Zoe Williams, Ph.D.
164 20th Street, Suite 3B, Brooklyn, New York 11232
I am a Clinical Psychologist with over 15 years of experience working with adults, adolescents, partners, and families on many issues, including anxiety, depression, relationship struggles, low self-esteem, and stress-management. I practice Cognitive-Behavioral Therapy techniques. I believe strongly in a collaborative approach; we are both active participants in sessions and finding the strategies which will work best for you. I work hard to create a safe environment where you will feel heard, understood, and supported.
Carolyn AlRoy, Psy.D.
19 West 34th St., Penthouse, New York, New York 10001
My approach is mainly psychodynamic and psychoanalytic, which addresses mental and emotional blocks, which we will identify in the first three sessions. I sometimes use other techniques: interpersonal, which involves a focus on relationships and uses the relationship with the therapist to gain insight. I also appreciate cognitive therapy, with it's emphasis on measuring and identifying progress, which can be clarifying and encouraging in short or long term therapy. I provide a gentle supportive approach that is tailored to your personality and needs. It is often most difficult to focus on the things that we don't like about ourselves - although if we can do that, change is possible.
New York Behavioral Health, Ph.D.
New York Behavioral Health
380 Lexington Avenue, 17th Floor, New York, New York 10168
Our psychologists are warm, caring professionals who use the most effective treatments for a variety of issues. New York Behavioral Health psychologists utilize Cognitive Behavior Therapy (CBT), Dialectical Behavior Therapy (DBT), Acceptance and Commitment Therapy (ACT), traditional Behavior Therapy, Motivational Interviewing and other scientifically supported treatments. Whether you are suffering from anxiety, depression, addiction, worries, guilt, procrastination, relationship problems, anger, or difficulties at work, our team is here to help.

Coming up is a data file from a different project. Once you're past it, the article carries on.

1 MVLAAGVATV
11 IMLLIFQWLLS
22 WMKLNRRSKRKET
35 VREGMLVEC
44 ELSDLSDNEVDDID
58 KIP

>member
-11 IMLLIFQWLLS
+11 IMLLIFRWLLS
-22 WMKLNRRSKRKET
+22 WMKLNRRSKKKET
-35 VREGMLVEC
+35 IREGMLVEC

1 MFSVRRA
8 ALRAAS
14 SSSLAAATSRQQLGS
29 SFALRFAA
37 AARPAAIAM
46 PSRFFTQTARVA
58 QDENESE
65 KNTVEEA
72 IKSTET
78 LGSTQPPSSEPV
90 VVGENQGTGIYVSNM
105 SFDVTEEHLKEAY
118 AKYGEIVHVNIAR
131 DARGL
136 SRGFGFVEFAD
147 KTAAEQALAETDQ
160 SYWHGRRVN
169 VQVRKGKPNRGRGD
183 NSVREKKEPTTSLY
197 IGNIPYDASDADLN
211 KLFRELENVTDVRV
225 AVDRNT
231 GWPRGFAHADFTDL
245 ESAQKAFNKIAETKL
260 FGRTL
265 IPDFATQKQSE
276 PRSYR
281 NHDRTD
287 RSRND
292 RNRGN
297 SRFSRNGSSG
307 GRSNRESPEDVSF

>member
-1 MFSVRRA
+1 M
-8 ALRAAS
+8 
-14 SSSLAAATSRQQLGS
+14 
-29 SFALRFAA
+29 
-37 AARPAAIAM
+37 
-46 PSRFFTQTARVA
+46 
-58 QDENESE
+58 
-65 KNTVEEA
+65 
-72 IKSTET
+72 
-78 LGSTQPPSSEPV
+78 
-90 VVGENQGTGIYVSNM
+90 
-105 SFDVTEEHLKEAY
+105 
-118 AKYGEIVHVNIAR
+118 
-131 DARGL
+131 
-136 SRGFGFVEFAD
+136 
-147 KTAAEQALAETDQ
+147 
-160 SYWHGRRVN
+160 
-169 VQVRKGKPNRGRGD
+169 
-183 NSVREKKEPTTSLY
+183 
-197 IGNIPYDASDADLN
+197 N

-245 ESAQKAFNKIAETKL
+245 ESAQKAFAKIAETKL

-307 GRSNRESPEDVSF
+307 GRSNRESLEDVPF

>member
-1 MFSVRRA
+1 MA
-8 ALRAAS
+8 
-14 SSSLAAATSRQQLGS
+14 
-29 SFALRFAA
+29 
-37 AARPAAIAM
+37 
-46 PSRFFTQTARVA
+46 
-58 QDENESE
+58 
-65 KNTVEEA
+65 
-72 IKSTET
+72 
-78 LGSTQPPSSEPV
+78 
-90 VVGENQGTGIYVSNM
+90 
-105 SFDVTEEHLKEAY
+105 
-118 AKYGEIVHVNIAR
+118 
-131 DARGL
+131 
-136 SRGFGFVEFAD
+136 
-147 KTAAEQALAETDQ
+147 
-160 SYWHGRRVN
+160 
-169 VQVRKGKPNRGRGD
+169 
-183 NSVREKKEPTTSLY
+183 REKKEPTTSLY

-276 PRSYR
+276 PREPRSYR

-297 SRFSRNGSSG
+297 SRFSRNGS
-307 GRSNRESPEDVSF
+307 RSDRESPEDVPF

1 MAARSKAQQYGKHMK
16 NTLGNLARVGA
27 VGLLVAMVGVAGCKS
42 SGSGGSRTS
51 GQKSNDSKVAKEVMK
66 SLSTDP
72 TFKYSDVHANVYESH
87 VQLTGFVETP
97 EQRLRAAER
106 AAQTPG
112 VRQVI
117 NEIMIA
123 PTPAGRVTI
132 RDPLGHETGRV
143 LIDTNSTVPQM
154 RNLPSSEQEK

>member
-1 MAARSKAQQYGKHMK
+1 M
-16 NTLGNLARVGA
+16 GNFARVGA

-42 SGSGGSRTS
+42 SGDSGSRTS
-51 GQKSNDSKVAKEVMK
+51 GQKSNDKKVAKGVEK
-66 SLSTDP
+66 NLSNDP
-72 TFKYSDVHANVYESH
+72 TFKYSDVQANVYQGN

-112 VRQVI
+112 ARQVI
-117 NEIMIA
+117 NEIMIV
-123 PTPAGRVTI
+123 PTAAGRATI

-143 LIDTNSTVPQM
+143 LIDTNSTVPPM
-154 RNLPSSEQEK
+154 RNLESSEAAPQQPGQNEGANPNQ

Bennett Pologe, Ph.D.
330 west 58th street - suite 601, new york, New York 10019
A psychologist is trained and specializes in human feeling, human communication, what goes wrong with these, and how we can fix what goes wrong. Only someone with a Ph.D or Psy.D in psychology (typically 5 years of graduate school) followed by a year or two of post-doctoral supervised experience and then a (passed!) licensing exam can identify themselves as a psychologist. Of the various kinds of counselors, psychologists typically have the most and broadest training in the many facets of human emotional/psychological issues, especially in psychotherapy. If you don't have specific reasons to see a particular counselor of another type, it would probably be wise to start with a psychologist to be sure you're considering all possibilities as you assess what's going on.